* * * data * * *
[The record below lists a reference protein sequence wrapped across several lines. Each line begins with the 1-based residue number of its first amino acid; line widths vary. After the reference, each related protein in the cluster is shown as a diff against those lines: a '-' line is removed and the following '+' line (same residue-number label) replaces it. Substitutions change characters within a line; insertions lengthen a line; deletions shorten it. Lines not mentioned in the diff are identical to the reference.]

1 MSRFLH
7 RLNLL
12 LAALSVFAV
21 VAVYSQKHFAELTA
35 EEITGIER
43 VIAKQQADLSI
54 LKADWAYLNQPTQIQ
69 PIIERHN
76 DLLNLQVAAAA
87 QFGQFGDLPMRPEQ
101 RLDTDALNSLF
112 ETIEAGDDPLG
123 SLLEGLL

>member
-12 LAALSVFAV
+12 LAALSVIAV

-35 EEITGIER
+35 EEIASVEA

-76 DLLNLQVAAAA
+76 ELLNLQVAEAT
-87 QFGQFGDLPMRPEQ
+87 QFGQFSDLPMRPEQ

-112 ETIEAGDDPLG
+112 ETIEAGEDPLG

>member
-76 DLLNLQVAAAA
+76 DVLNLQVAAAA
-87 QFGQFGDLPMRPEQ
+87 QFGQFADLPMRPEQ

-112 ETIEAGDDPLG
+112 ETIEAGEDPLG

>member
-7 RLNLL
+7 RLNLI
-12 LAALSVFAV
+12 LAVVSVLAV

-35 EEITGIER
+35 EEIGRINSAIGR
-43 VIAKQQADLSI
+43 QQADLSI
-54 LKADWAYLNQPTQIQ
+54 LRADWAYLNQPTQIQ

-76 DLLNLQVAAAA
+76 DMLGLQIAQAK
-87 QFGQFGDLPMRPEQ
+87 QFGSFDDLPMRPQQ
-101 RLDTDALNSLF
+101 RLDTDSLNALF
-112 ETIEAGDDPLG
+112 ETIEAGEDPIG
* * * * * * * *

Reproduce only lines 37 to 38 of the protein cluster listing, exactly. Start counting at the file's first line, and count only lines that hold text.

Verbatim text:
+12 LAVVSVLAV

-35 EEITGIER